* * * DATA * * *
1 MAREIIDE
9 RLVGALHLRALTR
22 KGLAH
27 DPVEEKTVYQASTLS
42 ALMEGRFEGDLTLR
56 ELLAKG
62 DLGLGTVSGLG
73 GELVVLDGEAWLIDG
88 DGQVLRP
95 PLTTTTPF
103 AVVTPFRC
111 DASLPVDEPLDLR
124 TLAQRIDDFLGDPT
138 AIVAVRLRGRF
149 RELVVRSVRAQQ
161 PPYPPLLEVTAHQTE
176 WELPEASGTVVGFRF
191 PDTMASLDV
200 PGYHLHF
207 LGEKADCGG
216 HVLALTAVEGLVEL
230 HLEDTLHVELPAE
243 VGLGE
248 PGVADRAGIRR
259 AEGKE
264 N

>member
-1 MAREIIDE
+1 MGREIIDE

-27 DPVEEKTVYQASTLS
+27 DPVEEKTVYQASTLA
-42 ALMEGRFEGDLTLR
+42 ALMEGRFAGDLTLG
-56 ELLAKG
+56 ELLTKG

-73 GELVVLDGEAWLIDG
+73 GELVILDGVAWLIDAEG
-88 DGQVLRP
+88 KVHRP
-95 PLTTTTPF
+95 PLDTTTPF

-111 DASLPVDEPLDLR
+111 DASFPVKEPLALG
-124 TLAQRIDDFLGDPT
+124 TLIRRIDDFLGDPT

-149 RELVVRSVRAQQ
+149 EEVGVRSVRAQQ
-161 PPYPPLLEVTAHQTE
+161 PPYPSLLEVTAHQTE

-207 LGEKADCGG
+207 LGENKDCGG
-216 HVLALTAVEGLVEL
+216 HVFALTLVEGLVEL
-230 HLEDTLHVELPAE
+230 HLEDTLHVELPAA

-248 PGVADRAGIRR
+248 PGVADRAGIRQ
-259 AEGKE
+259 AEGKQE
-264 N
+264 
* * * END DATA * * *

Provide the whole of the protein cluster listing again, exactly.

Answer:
1 MAREIIDE
9 RLVGALHLRALTR
22 KGLAH
27 DPVEEKTVYQASTLS
42 ALMEGRFEGDLTLR
56 ELLAKG
62 DLGLGTVSGLG
73 GELVVLDGEAWLIDG
88 DGQVLRP
95 PLTTTTPF
103 AVVTPFRC
111 DASLPVDEPLDLR
124 TLAQRIDDFLGDPT
138 AIVAVRLRGRF
149 RELVVRSVRAQQ
161 PPYPPLLEVTAHQTE
176 WELPEASGTVVGFRF
191 PDTMASLDV
200 PGYHLHF
207 LGEKADCGG
216 HVLALTAVEGLVEL
230 HLEDTLHVELPAE
243 VGLGE
248 PGVADRAGIRR
259 AEGKE
264 N

>member
-1 MAREIIDE
+1 MGREIIDE

-27 DPVEEKTVYQASTLS
+27 DPVEEKTVYQASTLA
-42 ALMEGRFEGDLTLR
+42 ALMEGRFAGDLTLG
-56 ELLAKG
+56 ELLTKG

-73 GELVVLDGEAWLIDG
+73 GELVILDGVAWLIDAEG
-88 DGQVLRP
+88 KVHRP
-95 PLTTTTPF
+95 PLDTTTPF

-111 DASLPVDEPLDLR
+111 DASFPVKEPLALG
-124 TLAQRIDDFLGDPT
+124 TLIRRIDDFLGDPT

-149 RELVVRSVRAQQ
+149 EEVGVRSVRAQQ
-161 PPYPPLLEVTAHQTE
+161 PPYPSLLEVTAHQTE

-207 LGEKADCGG
+207 LGENKDCGG
-216 HVLALTAVEGLVEL
+216 HVFALTLVEGLVEL
-230 HLEDTLHVELPAE
+230 HLEDTLHVELPAA

-248 PGVADRAGIRR
+248 PGVADRAGIRQ
-259 AEGKE
+259 AEGKQE
-264 N
+264 